01/27/2014 04:52 pm ET Updated Mar 29, 2014

Lizzie Borden Took an Axe

Throughout history, there have been many famous cases in which children have committed murders against their parents, most famously the Menendez Brothers and of course Lizzie Borden, who was acquitted for the murders of her father and stepmother. The facts of the case have always been a bit muddled because the documentation of the case wasn't as in depth as it is today.

Many have taken different view points on the case and Lifetime is no exception -- this time in the form of a new movie starring Christina Ricci in not one of her better roles. This movie immediately gives off the impression that Lizzie was a total sociopath with great acting chops.

The relationship between Lizzie and her father is clearly more than just the typical father-daughter relationship where she can play him like a fiddle to get her way, but almost incestuous. She's cuddling up to him in a way that even by 1800s standards is majorly out there and there is absolutely no mention of a relationship with her stepmother, except for a minor incident in which Lizzie is accused of stealing her stepmother's watch and hawking it.

Instead of taking dramatic license because it is, there are moments when Lizzie's antics just after the murder are too ridiculous for words, like just after the police arrive and they are questing Lizzie and her maid, a man carrying a medical bag walks in and when the police officer explains what he's there for -- to examine the bodies. First the body of Andrew Borden because he was killed in the living room just outside the dining room, but they have moved the body into the living room table to examine it and Lizzie goes, "We have to eat there!". It was a moment where you had to pause and say to yourself laughing "Really?!"

The relationship between Lizzie and Emma, her sister, isn't explored. Emma just randomly shows up after the murders and stays for the duration but eventually begins to feel that Lizzie is putting on a show for the police during the day while living it up at night and that she really is manipulative and begins to to fear for her own life.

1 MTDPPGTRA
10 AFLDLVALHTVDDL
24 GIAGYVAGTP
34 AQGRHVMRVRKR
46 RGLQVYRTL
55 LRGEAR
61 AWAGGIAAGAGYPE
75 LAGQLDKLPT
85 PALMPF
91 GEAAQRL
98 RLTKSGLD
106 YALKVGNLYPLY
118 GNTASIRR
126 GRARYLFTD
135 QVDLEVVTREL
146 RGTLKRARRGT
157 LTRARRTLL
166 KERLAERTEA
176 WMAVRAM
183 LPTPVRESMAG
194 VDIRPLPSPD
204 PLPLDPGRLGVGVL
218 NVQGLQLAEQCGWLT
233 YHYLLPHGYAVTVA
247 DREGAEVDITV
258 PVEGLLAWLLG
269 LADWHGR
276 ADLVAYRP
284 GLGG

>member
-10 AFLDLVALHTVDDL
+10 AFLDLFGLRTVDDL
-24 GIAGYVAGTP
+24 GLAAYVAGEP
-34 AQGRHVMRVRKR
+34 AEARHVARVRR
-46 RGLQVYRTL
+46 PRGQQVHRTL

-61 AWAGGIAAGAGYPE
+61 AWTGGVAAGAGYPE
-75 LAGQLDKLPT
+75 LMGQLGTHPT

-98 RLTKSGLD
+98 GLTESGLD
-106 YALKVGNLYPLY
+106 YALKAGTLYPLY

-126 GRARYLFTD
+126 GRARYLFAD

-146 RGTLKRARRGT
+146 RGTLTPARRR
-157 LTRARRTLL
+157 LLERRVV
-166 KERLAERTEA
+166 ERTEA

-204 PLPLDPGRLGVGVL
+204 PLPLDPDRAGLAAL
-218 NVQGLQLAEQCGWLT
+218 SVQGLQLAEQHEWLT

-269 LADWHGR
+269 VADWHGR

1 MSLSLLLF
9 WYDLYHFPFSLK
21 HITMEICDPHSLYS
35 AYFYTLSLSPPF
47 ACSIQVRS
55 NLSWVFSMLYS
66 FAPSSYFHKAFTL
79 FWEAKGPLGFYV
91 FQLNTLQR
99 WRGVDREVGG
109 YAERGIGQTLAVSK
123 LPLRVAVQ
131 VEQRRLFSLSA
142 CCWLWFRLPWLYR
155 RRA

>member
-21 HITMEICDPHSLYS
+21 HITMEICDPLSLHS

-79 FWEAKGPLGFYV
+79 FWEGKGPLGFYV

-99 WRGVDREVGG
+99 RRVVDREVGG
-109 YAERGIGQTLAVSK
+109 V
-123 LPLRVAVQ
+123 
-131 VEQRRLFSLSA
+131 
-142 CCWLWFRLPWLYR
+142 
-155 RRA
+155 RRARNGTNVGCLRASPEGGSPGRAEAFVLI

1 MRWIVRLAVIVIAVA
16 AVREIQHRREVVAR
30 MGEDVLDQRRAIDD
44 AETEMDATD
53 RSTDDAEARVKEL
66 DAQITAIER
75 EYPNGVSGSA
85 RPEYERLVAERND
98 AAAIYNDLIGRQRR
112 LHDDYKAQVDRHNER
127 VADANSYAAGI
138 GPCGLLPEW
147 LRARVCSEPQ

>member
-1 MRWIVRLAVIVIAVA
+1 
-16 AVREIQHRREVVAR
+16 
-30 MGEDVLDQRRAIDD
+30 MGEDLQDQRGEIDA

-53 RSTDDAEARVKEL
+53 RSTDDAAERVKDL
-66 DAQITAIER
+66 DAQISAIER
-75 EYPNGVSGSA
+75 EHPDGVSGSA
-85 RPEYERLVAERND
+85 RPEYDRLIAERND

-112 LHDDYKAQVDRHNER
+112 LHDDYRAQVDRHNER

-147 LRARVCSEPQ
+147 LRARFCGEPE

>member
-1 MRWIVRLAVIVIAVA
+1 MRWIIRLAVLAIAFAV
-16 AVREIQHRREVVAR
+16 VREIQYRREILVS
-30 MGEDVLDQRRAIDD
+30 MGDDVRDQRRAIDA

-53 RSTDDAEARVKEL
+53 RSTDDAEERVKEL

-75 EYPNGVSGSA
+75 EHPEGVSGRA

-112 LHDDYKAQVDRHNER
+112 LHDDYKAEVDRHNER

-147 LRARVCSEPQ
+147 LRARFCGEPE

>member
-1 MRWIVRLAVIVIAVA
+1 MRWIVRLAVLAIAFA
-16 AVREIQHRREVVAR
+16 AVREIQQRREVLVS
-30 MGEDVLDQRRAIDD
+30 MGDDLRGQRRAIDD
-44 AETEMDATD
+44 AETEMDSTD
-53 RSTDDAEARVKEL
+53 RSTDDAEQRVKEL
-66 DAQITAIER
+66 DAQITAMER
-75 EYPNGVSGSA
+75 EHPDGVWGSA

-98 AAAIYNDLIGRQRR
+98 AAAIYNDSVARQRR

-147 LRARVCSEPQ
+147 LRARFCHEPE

The whole trial of Lizzie basically consisted of Lizzie Emma and the medical examiner answering questions and Lizzie's testimony should have been awarded an academy award for the crocodile tears she coughed up because after she finished crying, she became stone faced and argumentative especially when it comes to the clothing she was wearing the day of the murder which she is ordered to produce but instead burns that night over the objections of her sister.

Despite the prosecution's attempts to pinpoint Lizzie as the murderer, the pod person glare on her face was starting to creep people out. After they drag out the skulls of Andrew and Abigail Borden to demonstrate the blows that they were given. Before the verdict is read, the Jury reenacts the brutal beating of Andrew Borden much to the horror of Emma Borden.

The jury votes to acquit Lizzie of the charges because in the end the police botched it with no physical evidence and because her sister corroborated her testimony and after Lizzie and Emma leaves the courthouse, Emma confronts her sister and Lizzie admits that she did in fact kill them. Emma leaves Fall River in Horror, never to return or speak to her sister again.

Growing up here, the Legend of Lizzie Borden is as common as the Ballad of Icabod Crane. We can recite the story without blinking and let's face it, we've all hummed "Lizzie Borden took an axe, gave her father 40 whacks, when she saw what she'd done, she gave her mother 41" to our parents when they've annoyed us but this Lifetime time didn't meet with my expectations. It was flat and no offense to Christina Ricci or her acting abilities but it was like she was possessed the way her eyes kept widening as if she was reading cue cards.

The best adaptation I believe will always be the Elizabeth Montgomery and Katherine Helmond version where Elizabeth just took that role and ran with it. You literally could feel the hatred she had for Abigail Borden and the fear Katherine Helmond had being around Elizabeth who took bullying to a whole new level. That's the type of acting range needed to take on such a role.

What did you think of this version? Was it overacting at it's finest or was it simply good enough to be a Lifetime movie?